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By Alejandra Fernández Carriedo 3 months ago

Driving in snow and ice

Driving in snow and ice
The first thing you must do is check the weather forecast, especially when you have a long trip in mind. You will then be able to prepare for the conditions you will face on the route and at your destination.

The Met Office provide the weather warmings up to seven days ahead for wind, snow, ice, fog, rain, thunderstorms and lightning. You can also find alerts in its social media channels. In the winter weather always allow more time to complete your journey; you will be driving slower than you normally do and you should allow for delays.


What to take with you

The Highway Code advises motorist to take an emergency kit with them in case of adverse weather conditions.

The kit includes the following:

- De-icer

- Ice scraper

- Torch

- Warm clothing and boots

- First-aid kit

- Jump leads

- Shovel

- Warm drink

- Emergency food

Apart from these essentials, it could be useful to add a warning triangle and high-visibility vest. It is strongly recommendable to ensure your mobile phone is fully charged in case of an emergency.


Prepare your vehicle

Before you start driving you must clear all the snow and ice off not only the windows but also off of, lights and number plates; the Highway Code states that lights and number plates must be clearly visible and legible. The snow on the roof of the car could slip and obscure your vision while driving. Don’t forget to remove the snow from all the roof!

Condensation on the windows and mirrors can obscure your vision while driving, please make sure they are free of condensation before driving away!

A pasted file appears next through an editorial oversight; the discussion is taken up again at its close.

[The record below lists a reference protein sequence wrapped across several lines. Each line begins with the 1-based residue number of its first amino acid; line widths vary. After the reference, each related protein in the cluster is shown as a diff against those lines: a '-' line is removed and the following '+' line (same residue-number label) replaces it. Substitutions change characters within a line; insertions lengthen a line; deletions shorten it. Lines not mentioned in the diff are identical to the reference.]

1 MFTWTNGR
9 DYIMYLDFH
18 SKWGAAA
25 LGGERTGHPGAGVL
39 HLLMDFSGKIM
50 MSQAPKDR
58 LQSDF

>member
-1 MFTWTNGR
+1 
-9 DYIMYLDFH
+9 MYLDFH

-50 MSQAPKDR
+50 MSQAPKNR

Driving in snow and ice

The most important thing to remember when you are on the road in wintery conditions please take extra care and drive cautiously.

Some additional tips for driving in wintery weather:

1. If your vehicle is in deep snow and you are starting the engine, do not rev the vehicle as this will cause the wheels to dig in further! Instead, put the vehicle in the highest gear and manoeuvre gently backwards and forwards to creep out of the rut. Look out for temporary speed limit signs and drive slowly around corners.

2. When visibility is poor, switch your headlights on. You can also switch on the fog lights, but ensure you switch them off once visibility improves.

3. Increase the stopping distance in icy weather, so drop back as much as you can to maintain a safer buffer behind the vehicle in front.

4. If the grip doesn’t work properly, it could indicate ice. Find a safe place to stop and test your grip.

5. Please be aware that pedestrians will also be walking slower and could slip during bad weather conditions, therefore take extra care to avoid trying to get past quickly.

6. In case your vehicle skids, your first reaction would be to press the brake! Do not brake!! Take your foot off the accelerator and steer into the direction of the skid until you regain control.